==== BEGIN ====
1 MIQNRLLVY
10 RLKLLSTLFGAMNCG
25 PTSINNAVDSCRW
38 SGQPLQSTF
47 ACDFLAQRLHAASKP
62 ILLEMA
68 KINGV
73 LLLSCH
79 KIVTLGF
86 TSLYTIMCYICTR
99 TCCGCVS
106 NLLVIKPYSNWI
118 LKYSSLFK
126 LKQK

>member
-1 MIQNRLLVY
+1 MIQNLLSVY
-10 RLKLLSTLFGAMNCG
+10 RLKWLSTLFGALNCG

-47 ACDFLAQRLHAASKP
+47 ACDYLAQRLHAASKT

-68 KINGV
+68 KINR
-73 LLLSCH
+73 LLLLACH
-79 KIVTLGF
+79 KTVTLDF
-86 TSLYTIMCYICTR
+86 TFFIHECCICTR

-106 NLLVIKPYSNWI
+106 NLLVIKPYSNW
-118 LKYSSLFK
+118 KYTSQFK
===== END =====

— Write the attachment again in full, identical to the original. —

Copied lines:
1 MIQNRLLVY
10 RLKLLSTLFGAMNCG
25 PTSINNAVDSCRW
38 SGQPLQSTF
47 ACDFLAQRLHAASKP
62 ILLEMA
68 KINGV
73 LLLSCH
79 KIVTLGF
86 TSLYTIMCYICTR
99 TCCGCVS
106 NLLVIKPYSNWI
118 LKYSSLFK
126 LKQK

>member
-1 MIQNRLLVY
+1 MIQNLLSVY
-10 RLKLLSTLFGAMNCG
+10 RLKWLSTLFGALNCG

-47 ACDFLAQRLHAASKP
+47 ACDYLAQRLHAASKT

-68 KINGV
+68 KINR
-73 LLLSCH
+73 LLLLACH
-79 KIVTLGF
+79 KTVTLDF
-86 TSLYTIMCYICTR
+86 TFFIHECCICTR

-106 NLLVIKPYSNWI
+106 NLLVIKPYSNW
-118 LKYSSLFK
+118 KYTSQFK